Nanda

From Hindupedia, the Hindu Encyclopedia

By Swami Harshananda

Nanda was the chieftain of the cowherds at the village Gokula. He was an intimate friend of Vasudeva, the father of Śrī Kṛṣṇa and Balarāma. He and his wife Yaśodā were, in a previous life, Vasus[1] known as Droṇa and Dharā. They had performed severe austerities to get God as their son. A voice from the void had assured them that God would bless them in a future life with his childish pranks as their foster-son bringing great joy.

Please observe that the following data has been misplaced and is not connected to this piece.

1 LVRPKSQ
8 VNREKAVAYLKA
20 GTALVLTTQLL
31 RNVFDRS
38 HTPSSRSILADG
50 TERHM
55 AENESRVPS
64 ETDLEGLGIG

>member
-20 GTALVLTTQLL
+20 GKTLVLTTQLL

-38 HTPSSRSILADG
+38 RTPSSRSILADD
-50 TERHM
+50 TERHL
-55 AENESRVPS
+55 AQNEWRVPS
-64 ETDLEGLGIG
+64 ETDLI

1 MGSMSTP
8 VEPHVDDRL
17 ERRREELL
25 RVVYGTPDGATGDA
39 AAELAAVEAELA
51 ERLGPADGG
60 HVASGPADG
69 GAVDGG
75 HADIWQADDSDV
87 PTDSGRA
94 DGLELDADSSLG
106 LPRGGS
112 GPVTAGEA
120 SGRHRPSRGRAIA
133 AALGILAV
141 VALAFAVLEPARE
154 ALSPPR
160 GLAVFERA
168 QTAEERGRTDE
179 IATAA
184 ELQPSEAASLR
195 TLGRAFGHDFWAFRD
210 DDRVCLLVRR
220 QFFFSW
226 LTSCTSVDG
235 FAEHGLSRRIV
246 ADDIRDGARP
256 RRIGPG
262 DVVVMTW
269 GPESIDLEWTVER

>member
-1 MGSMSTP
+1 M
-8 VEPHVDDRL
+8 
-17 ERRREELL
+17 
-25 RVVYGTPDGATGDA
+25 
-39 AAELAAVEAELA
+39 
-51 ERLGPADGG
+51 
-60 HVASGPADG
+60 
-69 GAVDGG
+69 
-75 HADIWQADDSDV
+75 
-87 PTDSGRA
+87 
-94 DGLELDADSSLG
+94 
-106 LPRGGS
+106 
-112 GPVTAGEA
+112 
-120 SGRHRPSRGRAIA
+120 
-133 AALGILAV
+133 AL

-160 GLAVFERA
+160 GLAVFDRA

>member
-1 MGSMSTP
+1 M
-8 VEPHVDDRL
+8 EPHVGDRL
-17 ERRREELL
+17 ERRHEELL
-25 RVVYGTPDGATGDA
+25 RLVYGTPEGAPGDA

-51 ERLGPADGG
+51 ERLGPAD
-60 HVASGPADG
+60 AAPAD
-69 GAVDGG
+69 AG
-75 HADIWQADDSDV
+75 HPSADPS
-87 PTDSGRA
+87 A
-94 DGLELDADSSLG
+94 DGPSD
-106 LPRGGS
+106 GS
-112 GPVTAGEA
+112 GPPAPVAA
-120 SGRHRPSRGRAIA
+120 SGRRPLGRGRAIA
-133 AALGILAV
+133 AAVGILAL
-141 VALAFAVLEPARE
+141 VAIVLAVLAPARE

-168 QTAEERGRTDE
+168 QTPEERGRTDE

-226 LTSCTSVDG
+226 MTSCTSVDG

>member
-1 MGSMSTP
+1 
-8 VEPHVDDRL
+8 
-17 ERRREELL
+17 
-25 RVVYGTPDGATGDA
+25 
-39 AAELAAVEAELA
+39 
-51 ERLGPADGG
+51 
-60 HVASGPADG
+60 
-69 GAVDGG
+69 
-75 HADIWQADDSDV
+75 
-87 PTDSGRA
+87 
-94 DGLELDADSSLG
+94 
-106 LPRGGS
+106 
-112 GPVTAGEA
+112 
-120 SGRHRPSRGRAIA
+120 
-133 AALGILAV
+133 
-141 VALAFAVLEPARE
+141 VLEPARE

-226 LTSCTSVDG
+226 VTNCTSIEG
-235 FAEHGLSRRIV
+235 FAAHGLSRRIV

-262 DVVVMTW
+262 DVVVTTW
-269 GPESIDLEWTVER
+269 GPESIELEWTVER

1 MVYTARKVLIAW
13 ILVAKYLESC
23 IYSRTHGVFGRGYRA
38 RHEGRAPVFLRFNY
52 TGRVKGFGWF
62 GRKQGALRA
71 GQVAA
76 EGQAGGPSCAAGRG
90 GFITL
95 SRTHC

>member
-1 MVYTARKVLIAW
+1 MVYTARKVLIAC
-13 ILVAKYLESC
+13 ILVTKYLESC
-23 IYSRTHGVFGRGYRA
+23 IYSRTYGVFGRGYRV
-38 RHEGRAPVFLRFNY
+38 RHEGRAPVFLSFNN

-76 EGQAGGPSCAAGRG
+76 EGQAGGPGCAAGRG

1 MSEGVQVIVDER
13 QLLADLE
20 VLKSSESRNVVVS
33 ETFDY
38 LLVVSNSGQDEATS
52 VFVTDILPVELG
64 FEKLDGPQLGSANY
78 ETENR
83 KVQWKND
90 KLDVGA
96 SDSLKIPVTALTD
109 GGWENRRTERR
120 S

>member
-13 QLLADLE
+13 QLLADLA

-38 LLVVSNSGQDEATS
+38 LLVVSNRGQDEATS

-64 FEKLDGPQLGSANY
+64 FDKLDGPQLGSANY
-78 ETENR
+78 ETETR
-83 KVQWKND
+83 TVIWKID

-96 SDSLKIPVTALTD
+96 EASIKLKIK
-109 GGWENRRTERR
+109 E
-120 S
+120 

Śrī Kṛṣṇa and Balarāma spent their childhood days with Nanda and Yaśodā until they left for Mathurā for good. During this period, Śrī Kṛṣṇa saved Nanda from drowning in the river Yamunā. Many years later Nanda learnt that Śrī Kṛṣṇa and Balarāma had come to Syamantapañcaka[2] to take a dip in the holy lake there on a solar eclipse day, hurried to the place with plenty of food and other useful things. Śrī Kṛṣṇa is said to have honored Nanda and Yaśodā in many ways and also taught spiritual wisdom to the gopīs who had come to meet him.


References

  1. Vasus is a race of semi-gods.
  2. It is same as Kurukṣetra.
  • The Concise Encyclopedia of Hinduism, Swami Harshananda, Ram Krishna Math, Bangalore